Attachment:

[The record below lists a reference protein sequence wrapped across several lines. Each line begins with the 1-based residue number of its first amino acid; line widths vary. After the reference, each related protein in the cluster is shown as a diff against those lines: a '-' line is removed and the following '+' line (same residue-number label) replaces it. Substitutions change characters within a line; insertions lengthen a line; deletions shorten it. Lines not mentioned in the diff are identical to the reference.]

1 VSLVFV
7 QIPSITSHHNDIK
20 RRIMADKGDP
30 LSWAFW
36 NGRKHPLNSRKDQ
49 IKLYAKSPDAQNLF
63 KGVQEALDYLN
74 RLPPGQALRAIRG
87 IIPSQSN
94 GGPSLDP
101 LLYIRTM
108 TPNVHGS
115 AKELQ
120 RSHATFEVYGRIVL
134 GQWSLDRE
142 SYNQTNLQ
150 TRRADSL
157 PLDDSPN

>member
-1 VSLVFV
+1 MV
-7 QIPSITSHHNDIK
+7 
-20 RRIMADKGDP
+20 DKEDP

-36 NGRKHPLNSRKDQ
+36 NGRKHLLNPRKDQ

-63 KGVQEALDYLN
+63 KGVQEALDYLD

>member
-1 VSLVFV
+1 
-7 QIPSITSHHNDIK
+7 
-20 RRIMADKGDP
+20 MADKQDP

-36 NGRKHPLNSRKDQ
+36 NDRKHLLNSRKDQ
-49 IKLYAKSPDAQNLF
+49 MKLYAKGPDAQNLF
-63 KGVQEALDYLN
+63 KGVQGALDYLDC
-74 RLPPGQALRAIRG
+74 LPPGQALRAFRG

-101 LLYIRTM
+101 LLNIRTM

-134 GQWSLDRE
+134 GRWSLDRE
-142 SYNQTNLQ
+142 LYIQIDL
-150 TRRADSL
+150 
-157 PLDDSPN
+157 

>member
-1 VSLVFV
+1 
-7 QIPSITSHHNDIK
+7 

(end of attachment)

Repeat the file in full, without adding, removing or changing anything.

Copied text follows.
[The record below lists a reference protein sequence wrapped across several lines. Each line begins with the 1-based residue number of its first amino acid; line widths vary. After the reference, each related protein in the cluster is shown as a diff against those lines: a '-' line is removed and the following '+' line (same residue-number label) replaces it. Substitutions change characters within a line; insertions lengthen a line; deletions shorten it. Lines not mentioned in the diff are identical to the reference.]

1 VSLVFV
7 QIPSITSHHNDIK
20 RRIMADKGDP
30 LSWAFW
36 NGRKHPLNSRKDQ
49 IKLYAKSPDAQNLF
63 KGVQEALDYLN
74 RLPPGQALRAIRG
87 IIPSQSN
94 GGPSLDP
101 LLYIRTM
108 TPNVHGS
115 AKELQ
120 RSHATFEVYGRIVL
134 GQWSLDRE
142 SYNQTNLQ
150 TRRADSL
157 PLDDSPN

>member
-1 VSLVFV
+1 MV
-7 QIPSITSHHNDIK
+7 
-20 RRIMADKGDP
+20 DKEDP

-36 NGRKHPLNSRKDQ
+36 NGRKHLLNPRKDQ

-63 KGVQEALDYLN
+63 KGVQEALDYLD

>member
-1 VSLVFV
+1 
-7 QIPSITSHHNDIK
+7 
-20 RRIMADKGDP
+20 MADKQDP

-36 NGRKHPLNSRKDQ
+36 NDRKHLLNSRKDQ
-49 IKLYAKSPDAQNLF
+49 MKLYAKGPDAQNLF
-63 KGVQEALDYLN
+63 KGVQGALDYLDC
-74 RLPPGQALRAIRG
+74 LPPGQALRAFRG

-101 LLYIRTM
+101 LLNIRTM

-134 GQWSLDRE
+134 GRWSLDRE
-142 SYNQTNLQ
+142 LYIQIDL
-150 TRRADSL
+150 
-157 PLDDSPN
+157 

>member
-1 VSLVFV
+1 
-7 QIPSITSHHNDIK
+7 